Tom Sawyer, Detective

By Mark Twain

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...TOM SAWYER, DETECTIVE

By Mark Twain


Contents

CHAPTER I. AN INVITATION FOR...

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...wish you was dead and gone too, and done with it
all.

Don't you know what that...

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...he warn't disturbed. He mumbled back:

"Huck Finn, do you want me to let her SEE...

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...it. I
reckon he's somebody they think they better be on the good side of, for
they've...

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...lady
was thinking. At last she says:

"The thing that is mostly worrying your aunt Sally is...

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...off his boots, anyway."

"The mischief he don't! Not even when he goes to bed?"

"No."

It was...

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...YOU come from?"

Well, the man was astonished, of course; and first off he looked like
he...

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...keep mum--swear you'll never, never
tell on me. Oh, boys, be good to a poor devil...

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...A DIAMOND ROBBERY

FROM that time out, we was with him 'most all the time, and...

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...to see if we wanted to buy, and when we was
examining them we had paste...

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...reckon it was he bought?"

"Whiskers?" said I.

"No."

"Goggles?"

"No."

"Oh, keep still, Huck Finn, can't you, you're only...

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...We never
said a word, but went straight up onto the hurricane-deck and plumb back
aft, and...

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...ripping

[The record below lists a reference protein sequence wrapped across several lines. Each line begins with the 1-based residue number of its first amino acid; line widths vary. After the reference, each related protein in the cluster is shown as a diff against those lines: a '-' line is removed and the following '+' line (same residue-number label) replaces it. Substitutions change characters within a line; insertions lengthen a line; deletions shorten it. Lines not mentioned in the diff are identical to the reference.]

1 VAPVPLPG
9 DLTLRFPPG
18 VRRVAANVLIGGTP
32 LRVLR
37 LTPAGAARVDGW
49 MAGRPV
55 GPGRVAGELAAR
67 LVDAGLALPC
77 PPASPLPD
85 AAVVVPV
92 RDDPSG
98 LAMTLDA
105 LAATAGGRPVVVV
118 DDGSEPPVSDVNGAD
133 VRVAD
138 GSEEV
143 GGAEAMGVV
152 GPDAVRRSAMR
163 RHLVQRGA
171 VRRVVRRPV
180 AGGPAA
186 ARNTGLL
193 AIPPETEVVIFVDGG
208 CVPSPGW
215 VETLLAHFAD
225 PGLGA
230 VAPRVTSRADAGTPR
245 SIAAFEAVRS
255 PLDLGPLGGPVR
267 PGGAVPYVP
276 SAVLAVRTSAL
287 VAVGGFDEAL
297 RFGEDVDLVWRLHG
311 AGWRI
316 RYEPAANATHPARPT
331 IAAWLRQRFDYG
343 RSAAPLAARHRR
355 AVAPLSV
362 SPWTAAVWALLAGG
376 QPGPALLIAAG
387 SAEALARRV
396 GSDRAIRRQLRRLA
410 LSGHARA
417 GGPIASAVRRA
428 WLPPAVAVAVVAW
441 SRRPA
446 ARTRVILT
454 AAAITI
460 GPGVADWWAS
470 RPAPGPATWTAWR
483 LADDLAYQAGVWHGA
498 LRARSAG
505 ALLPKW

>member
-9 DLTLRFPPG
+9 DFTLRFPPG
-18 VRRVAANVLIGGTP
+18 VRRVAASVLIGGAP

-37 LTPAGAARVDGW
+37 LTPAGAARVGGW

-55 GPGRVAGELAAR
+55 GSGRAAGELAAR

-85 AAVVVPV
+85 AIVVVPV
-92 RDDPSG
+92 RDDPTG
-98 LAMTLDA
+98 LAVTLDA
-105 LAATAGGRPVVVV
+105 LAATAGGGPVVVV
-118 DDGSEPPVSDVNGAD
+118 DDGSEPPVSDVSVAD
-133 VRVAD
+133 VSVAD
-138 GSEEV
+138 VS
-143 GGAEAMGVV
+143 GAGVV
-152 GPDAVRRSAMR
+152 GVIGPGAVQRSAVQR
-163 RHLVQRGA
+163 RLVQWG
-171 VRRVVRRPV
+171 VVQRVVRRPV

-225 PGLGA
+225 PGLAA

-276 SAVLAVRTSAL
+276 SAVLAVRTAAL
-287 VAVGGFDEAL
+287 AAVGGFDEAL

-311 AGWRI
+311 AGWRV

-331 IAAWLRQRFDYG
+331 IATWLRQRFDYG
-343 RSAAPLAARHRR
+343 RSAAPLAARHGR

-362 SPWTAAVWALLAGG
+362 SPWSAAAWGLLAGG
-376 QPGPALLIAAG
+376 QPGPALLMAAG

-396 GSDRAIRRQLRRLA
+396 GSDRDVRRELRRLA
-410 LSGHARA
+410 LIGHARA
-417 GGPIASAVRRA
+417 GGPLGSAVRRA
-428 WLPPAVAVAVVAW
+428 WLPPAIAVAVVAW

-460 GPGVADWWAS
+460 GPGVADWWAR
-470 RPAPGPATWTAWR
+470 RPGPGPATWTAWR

through my head that tore my brains to rags--and land, but I felt gay and
good!...

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...and hard to act out, I can tell
you. About night we landed at one of...

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...me, and everything quiet. Another five minutes and
I says there's considerable more land behind me...

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...one's aboard, too! Oh, ain't it
hard luck, boys--ain't it hard! But you'll help save me,...

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...would get to his brother's
and hide there and be safe.

He was going to take the...

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...to creep around, and it
was miserable quiet and still and night-breezy and graveyardy and scary.
All...

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...on to see him."

"That's me, too."

Then they both laughed, and went on out of hearing....

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...it?"

"You wait--I'll show you what. Did it have its boots on?"

"Yes. I seen them plain."

"Swear...

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...breath.

"My land! Why, Tom, WE'LL get the di'monds!"

"You bet. Some day there'll be a big...

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...his bulliest old-time blessings, with
as many layers to it as an onion, and whilst the...

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...business to--I know it perfectly well; I know you,
BOTH of you. Now you explain that...

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...Brace was out at the stile and wanted his
brother, and was getting tired waiting supper...

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...hand the first time he got a chance, and see;
and if it was so, he...

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...last night the family hadn't heard about Jake
Dunlap being murdered. Now the men that chased...

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...Tom?"

"Looks like it. It just does. Now where'd they hide him, do you reckon?"